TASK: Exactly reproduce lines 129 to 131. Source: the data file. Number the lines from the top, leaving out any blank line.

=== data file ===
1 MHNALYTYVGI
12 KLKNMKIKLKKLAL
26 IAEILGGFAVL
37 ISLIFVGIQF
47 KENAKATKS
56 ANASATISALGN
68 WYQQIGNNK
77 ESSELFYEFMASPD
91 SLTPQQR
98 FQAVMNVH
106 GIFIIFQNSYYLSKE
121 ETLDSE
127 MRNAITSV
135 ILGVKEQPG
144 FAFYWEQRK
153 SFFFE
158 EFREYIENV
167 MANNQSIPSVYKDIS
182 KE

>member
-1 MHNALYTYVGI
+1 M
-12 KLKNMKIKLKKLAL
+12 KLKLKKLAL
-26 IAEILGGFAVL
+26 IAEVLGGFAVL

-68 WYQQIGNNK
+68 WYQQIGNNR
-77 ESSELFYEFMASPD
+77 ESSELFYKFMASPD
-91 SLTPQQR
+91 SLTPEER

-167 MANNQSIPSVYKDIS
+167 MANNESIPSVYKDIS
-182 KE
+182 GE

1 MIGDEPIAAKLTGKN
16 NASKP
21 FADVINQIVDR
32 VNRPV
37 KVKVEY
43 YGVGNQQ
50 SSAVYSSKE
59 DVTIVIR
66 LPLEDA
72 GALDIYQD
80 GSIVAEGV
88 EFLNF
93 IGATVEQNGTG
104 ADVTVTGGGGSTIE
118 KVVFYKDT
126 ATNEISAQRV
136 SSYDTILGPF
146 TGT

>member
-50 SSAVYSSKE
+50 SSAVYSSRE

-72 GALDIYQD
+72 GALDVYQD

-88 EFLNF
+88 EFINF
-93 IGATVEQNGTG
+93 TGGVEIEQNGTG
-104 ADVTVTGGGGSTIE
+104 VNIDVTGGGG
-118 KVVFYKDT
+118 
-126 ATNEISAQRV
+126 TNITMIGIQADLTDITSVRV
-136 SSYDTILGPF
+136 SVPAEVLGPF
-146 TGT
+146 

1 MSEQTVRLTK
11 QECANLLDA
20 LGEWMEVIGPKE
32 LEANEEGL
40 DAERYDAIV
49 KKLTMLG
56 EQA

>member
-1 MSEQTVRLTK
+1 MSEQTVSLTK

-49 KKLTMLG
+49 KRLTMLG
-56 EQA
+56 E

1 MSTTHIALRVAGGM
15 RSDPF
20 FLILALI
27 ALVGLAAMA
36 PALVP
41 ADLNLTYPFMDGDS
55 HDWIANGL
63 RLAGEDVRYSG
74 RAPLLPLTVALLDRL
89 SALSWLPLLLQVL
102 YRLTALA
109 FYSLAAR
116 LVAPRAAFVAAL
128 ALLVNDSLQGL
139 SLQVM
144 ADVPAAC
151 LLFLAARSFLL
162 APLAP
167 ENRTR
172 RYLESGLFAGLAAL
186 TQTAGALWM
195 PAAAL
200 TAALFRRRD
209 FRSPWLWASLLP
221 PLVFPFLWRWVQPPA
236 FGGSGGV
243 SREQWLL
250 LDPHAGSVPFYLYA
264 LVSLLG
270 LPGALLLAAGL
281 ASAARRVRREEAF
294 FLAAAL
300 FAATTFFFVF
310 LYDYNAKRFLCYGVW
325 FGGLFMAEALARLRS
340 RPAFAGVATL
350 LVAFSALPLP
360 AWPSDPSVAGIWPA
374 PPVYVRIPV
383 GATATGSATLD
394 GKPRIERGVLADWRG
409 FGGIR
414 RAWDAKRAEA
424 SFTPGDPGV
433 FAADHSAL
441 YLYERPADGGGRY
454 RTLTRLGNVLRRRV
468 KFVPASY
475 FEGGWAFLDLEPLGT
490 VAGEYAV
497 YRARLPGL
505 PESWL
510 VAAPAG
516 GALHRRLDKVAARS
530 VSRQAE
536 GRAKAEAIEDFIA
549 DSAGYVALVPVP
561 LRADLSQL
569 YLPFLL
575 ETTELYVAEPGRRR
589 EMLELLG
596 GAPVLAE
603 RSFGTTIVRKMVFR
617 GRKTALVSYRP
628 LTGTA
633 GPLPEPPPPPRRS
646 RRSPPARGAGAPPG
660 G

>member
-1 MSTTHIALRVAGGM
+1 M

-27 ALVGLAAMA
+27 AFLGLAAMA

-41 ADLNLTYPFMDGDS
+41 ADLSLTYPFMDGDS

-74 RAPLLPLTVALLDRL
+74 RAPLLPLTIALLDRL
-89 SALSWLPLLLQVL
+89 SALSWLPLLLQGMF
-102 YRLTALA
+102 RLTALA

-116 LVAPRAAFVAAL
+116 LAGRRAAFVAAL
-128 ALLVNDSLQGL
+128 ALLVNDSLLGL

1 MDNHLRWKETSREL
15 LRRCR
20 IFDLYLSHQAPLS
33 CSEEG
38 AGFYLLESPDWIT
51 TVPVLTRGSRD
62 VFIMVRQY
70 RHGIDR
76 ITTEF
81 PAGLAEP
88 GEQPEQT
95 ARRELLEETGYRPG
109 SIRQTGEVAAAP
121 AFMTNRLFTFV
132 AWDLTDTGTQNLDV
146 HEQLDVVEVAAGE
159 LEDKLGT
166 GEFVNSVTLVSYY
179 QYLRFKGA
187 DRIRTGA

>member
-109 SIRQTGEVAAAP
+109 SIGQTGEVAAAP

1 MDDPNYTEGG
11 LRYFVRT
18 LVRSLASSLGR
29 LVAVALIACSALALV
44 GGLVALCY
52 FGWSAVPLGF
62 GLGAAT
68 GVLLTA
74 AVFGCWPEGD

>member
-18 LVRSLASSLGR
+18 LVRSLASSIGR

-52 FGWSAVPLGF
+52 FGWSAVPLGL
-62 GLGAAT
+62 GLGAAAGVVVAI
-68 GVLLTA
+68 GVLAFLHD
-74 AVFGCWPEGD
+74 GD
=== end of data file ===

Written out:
409 FGGIR
414 RAWDAKRAEA
424 SFTPGDPGV